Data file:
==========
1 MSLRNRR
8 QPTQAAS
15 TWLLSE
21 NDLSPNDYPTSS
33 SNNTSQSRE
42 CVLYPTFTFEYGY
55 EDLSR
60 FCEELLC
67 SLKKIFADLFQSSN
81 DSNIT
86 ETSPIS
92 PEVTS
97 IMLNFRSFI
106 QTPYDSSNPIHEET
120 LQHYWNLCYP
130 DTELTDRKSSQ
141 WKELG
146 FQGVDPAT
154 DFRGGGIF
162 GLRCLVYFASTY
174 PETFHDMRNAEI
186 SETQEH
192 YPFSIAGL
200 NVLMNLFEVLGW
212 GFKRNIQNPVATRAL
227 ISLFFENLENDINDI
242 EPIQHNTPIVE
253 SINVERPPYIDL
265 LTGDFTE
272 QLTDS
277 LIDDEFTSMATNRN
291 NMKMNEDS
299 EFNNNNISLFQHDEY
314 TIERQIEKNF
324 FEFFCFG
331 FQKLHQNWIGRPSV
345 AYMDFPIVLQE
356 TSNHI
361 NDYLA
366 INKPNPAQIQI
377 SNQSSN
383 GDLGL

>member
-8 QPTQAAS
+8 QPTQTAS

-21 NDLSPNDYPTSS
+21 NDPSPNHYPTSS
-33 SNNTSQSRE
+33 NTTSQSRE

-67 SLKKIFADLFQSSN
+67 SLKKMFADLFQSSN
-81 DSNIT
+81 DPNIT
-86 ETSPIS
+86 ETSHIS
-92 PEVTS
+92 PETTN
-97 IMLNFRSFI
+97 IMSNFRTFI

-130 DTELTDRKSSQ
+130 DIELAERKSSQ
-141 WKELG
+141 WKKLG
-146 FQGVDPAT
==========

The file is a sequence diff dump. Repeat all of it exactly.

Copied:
1 MSLRNRR
8 QPTQAAS
15 TWLLSE
21 NDLSPNDYPTSS
33 SNNTSQSRE
42 CVLYPTFTFEYGY
55 EDLSR
60 FCEELLC
67 SLKKIFADLFQSSN
81 DSNIT
86 ETSPIS
92 PEVTS
97 IMLNFRSFI
106 QTPYDSSNPIHEET
120 LQHYWNLCYP
130 DTELTDRKSSQ
141 WKELG
146 FQGVDPAT
154 DFRGGGIF
162 GLRCLVYFASTY
174 PETFHDMRNAEI
186 SETQEH
192 YPFSIAGL
200 NVLMNLFEVLGW
212 GFKRNIQNPVATRAL
227 ISLFFENLENDINDI
242 EPIQHNTPIVE
253 SINVERPPYIDL
265 LTGDFTE
272 QLTDS
277 LIDDEFTSMATNRN
291 NMKMNEDS
299 EFNNNNISLFQHDEY
314 TIERQIEKNF
324 FEFFCFG
331 FQKLHQNWIGRPSV
345 AYMDFPIVLQE
356 TSNHI
361 NDYLA
366 INKPNPAQIQI
377 SNQSSN
383 GDLGL

>member
-8 QPTQAAS
+8 QPTQTAS

-21 NDLSPNDYPTSS
+21 NDPSPNHYPTSS
-33 SNNTSQSRE
+33 NTTSQSRE

-67 SLKKIFADLFQSSN
+67 SLKKMFADLFQSSN
-81 DSNIT
+81 DPNIT
-86 ETSPIS
+86 ETSHIS
-92 PEVTS
+92 PETTN
-97 IMLNFRSFI
+97 IMSNFRTFI

-130 DTELTDRKSSQ
+130 DIELAERKSSQ
-141 WKELG
+141 WKKLG
-146 FQGVDPAT